From the Executive Director

By Judy Miller • June 17, 2016 • 0 Comments

Karen, Kurt and I wrapped up an American Retirement Association Government Affairs Committee (GAC) meeting June 14 with visits with staff of the committees of jurisdiction on Capitol Hill. Presidents and Presidents-Elect of ARA and other membership divisions were also in the Hill contingent. (For an in-depth report on the visit, click here — Ed.)

John Markley (ACOPA’s ASPPA GAC Executive Committee co-chair) and Tom Finnegan (ACOPA GAC chair) were also here for meetings with ASPPA and ARA GAC leadership June 11-12, and visits to PBGC and IRS on June 13. Joe Nichols was also at the meetings as ASPPA’s current President. In other words, ACOPA was very well represented, and I think we all felt it was worthwhile – I know I did.

No big news items to share as a result of those meetings, but there were some items discussed with PBGC that I wanted to bring to your attention. The first is in regard to PBGC coverage determinations for businesses that have never had more than 25 active participants in the plan and may or may not be a “professional service employer.” This rose to the top of our agenda because it was raised as a deduction issue in a recent IRS audit. IRS said the employer was not covered. The employer thought they were, but when PBGC was asked to make a determination, PBGC agreed with IRS. This employer had contributed more than would be allowed under IRC §404(a)(7) without the (iv) exception, so now there is a problem. 

ERISA §4021(c)(2)(B) says professionals include, but are not limited to, physicians, dentists, chiropractors, osteopaths, optometrists, other practitioners of the healing arts, attorneys at law, public accountants, public engineers, architects, draftsmen, actuaries, psychologists, social or physical scientists, and performing artists. Importantly, §4021(c)(2)(A) makes it clear the involvement of a professional is not enough – the principal business of the employer must be the performance of the professional services. This leads to some gray areas. What if the profession is not on the list – an investment adviser? A realtor? What if the owner is a physician, but the business is selling medical equipment? If you think the answer is “No, not a professional service employer,” and the employer wants to take advantage of the IRC §404(a)(7)(C)(iv) exception to the combined DB/DC deduction limit, you may want to ask PBGC for a coverage determination, and have a letter to put in the file in case IRS raises the issue on audit.

The professional involved in the audit mentioned above is an investment adviser. PBGC has determined an investment adviser’s business was covered in at least one other case, so there is an apparent inconsistency. However, when we discussed this with PBGC, we were told that if it isn’t clear cut (listed professional with the principal business being the practice of that profession, for example) it will be reviewed on a case-by-case basis, and there is no magic (my word) set of criteria to lay out to assure the result will go one way or the other. PBGC is not, of course, eager to receive a lot more coverage determination requests and indicated they will have an internal discussion of what, if anything, they can do to make this coverage determination less of a black box. But in the meantime, ask for a determination if there is any uncertainty and the IRC §404(a)(7)(C)(iv) exception matters to the plan sponsor.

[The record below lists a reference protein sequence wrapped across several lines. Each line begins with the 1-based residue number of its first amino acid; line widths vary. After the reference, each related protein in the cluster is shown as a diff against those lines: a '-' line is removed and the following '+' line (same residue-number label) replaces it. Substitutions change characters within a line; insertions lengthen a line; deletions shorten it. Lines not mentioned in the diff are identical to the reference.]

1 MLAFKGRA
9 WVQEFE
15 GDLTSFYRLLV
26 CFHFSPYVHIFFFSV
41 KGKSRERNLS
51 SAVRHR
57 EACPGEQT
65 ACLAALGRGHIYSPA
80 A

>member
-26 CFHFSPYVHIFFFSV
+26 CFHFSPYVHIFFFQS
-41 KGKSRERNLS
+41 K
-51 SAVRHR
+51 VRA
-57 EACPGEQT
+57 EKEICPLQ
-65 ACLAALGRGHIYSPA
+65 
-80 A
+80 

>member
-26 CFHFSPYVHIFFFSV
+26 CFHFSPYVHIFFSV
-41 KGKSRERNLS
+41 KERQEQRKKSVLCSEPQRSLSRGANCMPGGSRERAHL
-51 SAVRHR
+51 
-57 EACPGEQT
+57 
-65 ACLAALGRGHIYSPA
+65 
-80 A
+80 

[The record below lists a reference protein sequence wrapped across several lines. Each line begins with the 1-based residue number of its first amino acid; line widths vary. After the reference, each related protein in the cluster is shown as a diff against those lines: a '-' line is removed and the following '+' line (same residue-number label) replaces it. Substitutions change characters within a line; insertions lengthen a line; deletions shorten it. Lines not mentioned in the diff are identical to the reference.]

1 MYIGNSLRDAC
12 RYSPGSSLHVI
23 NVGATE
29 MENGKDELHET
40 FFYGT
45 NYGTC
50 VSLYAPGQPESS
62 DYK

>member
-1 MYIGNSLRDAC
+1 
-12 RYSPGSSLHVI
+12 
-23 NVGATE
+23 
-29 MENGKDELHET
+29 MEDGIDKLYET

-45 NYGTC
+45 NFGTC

PBGC also mentioned a few concerns, including:

  • Two problems are resulting in late premium payments where filings are timely made. First, the address changed about a year ago, but some premiums are being sent to the old address. By the time they get forwarded, they are late. Second, if the payment is being made electronically, and the account from which the premium is being paid has an “ACH Debit Block,” the PBGC Company ID 1601000603 must be provided to your financial institution before you submit your payment so they may authorize PBGC to debit your account. Failure to provide the PBGC ID can result in failure to make the payment. Check out the payment instructions on PBGC’s website if you have had any problems with payments submitted timely not being received timely.
  • The new reportable events rules simply exempt plans with fewer than 100 participants from reporting missed quarterlies with no requirement to file any statement with PBGC. However, PBGC is still receiving the Technical Update 13-1 notices for plans with 25-99 participants. If you or your client are still sending them the notice saying the missed quarterly is not due to financial difficulty, please stop now. 

We appreciate PBGC’s willingness to sit down and have an open and friendly discussion of issues we are encountering. Though nothing specific came out of it, the IRS meeting also felt productive. These annual GAC gatherings are very helpful for all involved. A big thank you to Karen, Kurt, John and Tom for giving up a huge chunk of time to represent ACOPA’s interests here in DC.